- Reddit Relationships: Man laughs at girlfriend for using Microsoft PowerPoint during sex Thursday 8:59 PM
- The 15 Brad Pitt movies you need to see now, ranked Thursday 8:26 PM
- Facebook could face legal action over the Area 51 event Thursday 6:50 PM
- How to stream Texans vs. Chargers in NFL Week 3 action Thursday 6:40 PM
- Tekashi 69 alleges Cardi B was a Bloods gang member Thursday 5:55 PM
- Right-wing sites falsely claimed group of Somalis attacked man in viral video Thursday 5:00 PM
- Big creators risk losing checkmarks amid YouTube verification purge Thursday 4:56 PM
- How to stream Eagles vs. Lions in NFL Week 3 action Thursday 4:52 PM
- How to stream Steelers vs. 49ers in NFL Week 3 action Thursday 4:10 PM
- How to stream Bills vs. Bengals in NFL Week 3 action Thursday 4:03 PM
- Colt halts production of AR-15s for civilians Thursday 3:45 PM
- If you love long-winded, hashtag-heavy Instagram captions, these apps can help Thursday 2:54 PM
- Teen girls on TikTok have convinced the internet that they eat their tampons Thursday 2:33 PM
- Twitch streamer faces criticism for trying to defend racist jokes Thursday 2:03 PM
- How to stream Raiders vs. Vikings in Week 3 Thursday 12:55 PM
Wikipedia writing is one of the most important subgenres on the internet. For the most part, it’s clinical, clean, and dutiful, but sometimes you run into something hilariously earnest. Earlier this year, I wrote about the Wikipedia summary of a Thomas the Tank Engine movie that was ridiculously verbose and clearly written by a nine-year old.
More recently, the poet, writer, and MTVNews stalwart Hanif Abdurraqib introduced the world to a very particular sort of highly specific, literal reading of rap music in everyone’s favorite memoryhole. Here, look.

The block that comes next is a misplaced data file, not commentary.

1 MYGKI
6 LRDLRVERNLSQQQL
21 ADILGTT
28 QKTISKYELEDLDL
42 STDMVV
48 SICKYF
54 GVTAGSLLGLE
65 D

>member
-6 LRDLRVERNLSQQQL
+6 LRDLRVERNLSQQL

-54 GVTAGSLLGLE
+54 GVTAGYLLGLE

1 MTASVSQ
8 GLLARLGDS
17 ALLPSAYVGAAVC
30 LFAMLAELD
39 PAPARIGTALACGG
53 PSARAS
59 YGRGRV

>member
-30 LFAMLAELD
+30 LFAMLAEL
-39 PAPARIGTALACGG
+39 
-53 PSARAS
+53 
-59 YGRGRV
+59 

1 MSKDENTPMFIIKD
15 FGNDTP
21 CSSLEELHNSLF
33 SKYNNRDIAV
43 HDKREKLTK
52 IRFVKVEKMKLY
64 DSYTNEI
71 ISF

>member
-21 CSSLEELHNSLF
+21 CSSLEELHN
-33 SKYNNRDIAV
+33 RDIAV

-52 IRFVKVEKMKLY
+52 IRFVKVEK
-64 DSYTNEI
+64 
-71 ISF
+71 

These are obviously wonderful—and proof that we are letting some deeply troubled people tell the story of pop on Wikipedia. And it’s shockingly ubiquitous. As long as the site allows people to include a “composition” or “content” section, we’re going to get strange, plainspoken descriptions of rap songs.
Like here, where someone gives 50 Cent’s “Candy Shop” way too much tonal credit.
Or here, where someone describes Khia’s filthy, meme-classic “My Neck, My Back” the way a doctor would.
Literally every article about a Ludacris track is amazing.
This is a blurb for Ice Cube’s “It Was A Good Day,” which includes a parenthetical aside that notes, “whether accidentally or on purpose, the song’s length is 4:20.” You can’t make this shit up fam. Unless you’re writing rap descriptions on Wikipedia.
I love this so much. Thanks to Abdurraqib for introducing us to this incredible game—I never knew the uncanny valley of hip-hop discourse was lurking on Wikipedia—but honestly, we shouldn’t be surprised. I’ll leave you with one last artifact: A music theorist wanders into Lil Jon and DJ Snake’s “Turn Down For What” and expresses his thoughts.
Correction: An earlier version of this article misspelled the name of Hanif Abdurraqib. We regret the error.
Entertainment and sports reporter Luke Winkie has written everywhere from A.V Club to Vice, including Sports Illustrated, Rolling Stone, Kotaku, Playboy, Mel, and Polygon.